Friday, 27 February 2009
Artur Odermatt, AKA “Herr Bubbles”: Proprietor of Odermatt’s Laundrette and much feared leader of the Swiss chapter of “Die Reinigungsmittel”. His appearance is both distinctive and alarming, thanks to his monocle, bowler hat and the horrific scar which runs the full length of his face.
Herr Odermatt is equally dedicated to his professional laundry service as he is to his criminal activities, and his traditional hand washing service was always a source of pride for the people of his home town of Indemini, at the foot of Monte Tamaro.
His methods, which have remained unchanged since the family business was established in 1754, entail the rigorous scrubbing of garments against the rocks of the nearby mountain and the use of a unique detergent, prepared with the collected saliva of an indigenous species of cuckoo.
Despite there being a great distance between the small town of Indemini and the great city of Geneva, word of Herr Odermatt’s extraordinary techniques and their ability to clean the most intricate raiments somehow reached le Boulevard de Banni, and in particular, Herr Muller himself.
As a connoisseur of fine apparel from around the globe, the question of sanitation had for some time beleaguered Herr Muller; causing him to devote years of experimentation to discovering a suitable illumination. Spurred on by the prospect of finding a solution to his problem, and charmed by the complexity of Odermatt’s methods, Franck made the long and arduous journey to meet the illustrious “Herr Bubbles”.
Initially their meeting was somewhat icy, neither man wishing to give away too much information too soon. However, after much discussion and several games of Takhteh, each managed to gain the trust of the other man and they formed a mutually beneficial alliance which has remained strong ever since. Herr Muller soon discovered that the laundering services Artur Odermatt offered were in no way limited to the washing of one’s soiled and damaged garments.
Herr Odermatt’s unique skills were so valuable, so essential to Herr Muller’s regime that he simply had to enlist the services of this expert valet. He waited until the early hours of the morning, when the Indeminian was sufficiently refreshed with vodka and fatigued from the many games of Eastern backgammon that he let down his guard to a point where he disclosed a tiny but vital secret regarding his working methods. At that moment Herr Muller looked up from his game and made Artur an offer he simply could not refuse.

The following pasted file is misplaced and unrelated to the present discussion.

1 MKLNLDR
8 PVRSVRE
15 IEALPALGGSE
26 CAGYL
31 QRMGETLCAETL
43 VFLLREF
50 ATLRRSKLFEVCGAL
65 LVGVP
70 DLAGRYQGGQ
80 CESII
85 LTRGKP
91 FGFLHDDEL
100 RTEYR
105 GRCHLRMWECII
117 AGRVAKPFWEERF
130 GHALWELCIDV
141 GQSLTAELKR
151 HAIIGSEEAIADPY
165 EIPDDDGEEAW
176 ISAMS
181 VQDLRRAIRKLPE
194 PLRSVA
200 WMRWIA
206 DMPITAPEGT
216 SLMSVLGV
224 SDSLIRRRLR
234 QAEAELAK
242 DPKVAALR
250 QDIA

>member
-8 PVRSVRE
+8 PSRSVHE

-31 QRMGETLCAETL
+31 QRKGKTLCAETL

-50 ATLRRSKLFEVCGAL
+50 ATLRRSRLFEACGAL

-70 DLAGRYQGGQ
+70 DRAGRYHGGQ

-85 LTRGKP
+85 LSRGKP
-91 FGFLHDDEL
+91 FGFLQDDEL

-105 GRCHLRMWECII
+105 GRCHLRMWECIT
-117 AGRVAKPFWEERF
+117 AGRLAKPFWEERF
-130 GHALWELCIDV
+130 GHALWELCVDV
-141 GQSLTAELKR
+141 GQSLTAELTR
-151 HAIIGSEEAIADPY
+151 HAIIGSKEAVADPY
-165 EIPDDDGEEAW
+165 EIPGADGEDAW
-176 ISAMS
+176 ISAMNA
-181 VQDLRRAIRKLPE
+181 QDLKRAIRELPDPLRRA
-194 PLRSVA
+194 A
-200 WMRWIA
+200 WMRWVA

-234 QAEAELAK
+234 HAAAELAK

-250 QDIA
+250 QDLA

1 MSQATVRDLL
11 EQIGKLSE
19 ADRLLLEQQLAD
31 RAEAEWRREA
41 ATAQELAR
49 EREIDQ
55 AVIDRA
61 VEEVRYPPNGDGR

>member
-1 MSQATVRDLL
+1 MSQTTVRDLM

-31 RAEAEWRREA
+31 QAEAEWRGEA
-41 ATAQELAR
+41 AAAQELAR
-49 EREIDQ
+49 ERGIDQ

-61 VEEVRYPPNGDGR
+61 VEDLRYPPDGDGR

Clearly beaten, Odermatt vowed to follow Herr Muller back to le Boulevard de Banni and never to return to his home town, even to visit his family or to tend his rare and beautiful llamas.
Once settled in the simple but attractive building that had been procured for him, Herr Odermatt sent word back to his Generals in “Die Reinigungsmittel” to the effect that their usual business was to be resumed and he once again took up his position as leader of this much feared troop of the most despicable examples of humanity.
Odermatt, having access to many of Herr Muller's contacts and networks, now coordinates a vast army of professional assassins and espionage experts, including Ludwig and Horst, who are bound by an oath taken by their dying mother, to carry out the orders of Herr Muller and anyone he authorises as his Left-Tenant. These assignments range from discreet carcass disposal, to sourcing priceless and rare diamonds, paintings and wildlife for export to Asia and the Americas.
However, Herr Odermatt must never let slip the cover he has worked tirelessly to preserve. Dedicated to the continuation of his family traditions and forever indebted to the rock on which he built his fortune, Odermatt makes a daily journey to the foothills of Monte Tamaro, leaving his operations in the capable hands of Horst.
He routinely packs the unwashed clothing and dirty bedlinen of the busy townsfolk into his tiny and ancient Fiat and makes this journey, this pilgrimage to soap and lather, always ensuring he reaches his preferred boulder by dusk, the time that the cuckoo emerges to dine.
Here he repeats a routine so familiar to him that he is able to pass the time by playing his precious Ozark harp, the sad sound carrying on the wind, while he washes his customers tweed, wool and leather, looking down on the twinkling lights of the small town he left behind, and harmonising with the distant bleating of his beloved and estranged llamas.
Sylvester Rossellini was a leading “Venditore Della Penna” who took great pride in his reputation as a man who sourced the most exquisite fountain pens the artists, businessmen and academics of Naples had ever seen. It was said that inside each of Signor Rossellini’s magnificent pens there was a bespoke, hand blended concoction of Nero & Azzurro inks, giving a unique tint to anything its owner wrote. It was also claimed, though never proven, that this obsessive vendor pricked his finger using the nib of each pen and added a single droplet of his own blood to the ink mixture; thus sending every writing implement out into the world carrying a small part of his heart and soul within its casing.
An outwardly happy, contented man devoted to his family he was often heard whistling as he walked the short distance from his shop at one end of Via Santo Francesco to his modest home at the other end. Instantly recognisable in his scarlet waistcoat and matching fedora; often weighed down with bouquets of roses for his darling Annunziata, bright red apples for his children, or bones given to him by the local butcher for his spaniel, Eduardo. Unfortunately, this happy façade appears to have been just that; a smokescreen designed to maintain an air of noble fortitude and familial bliss.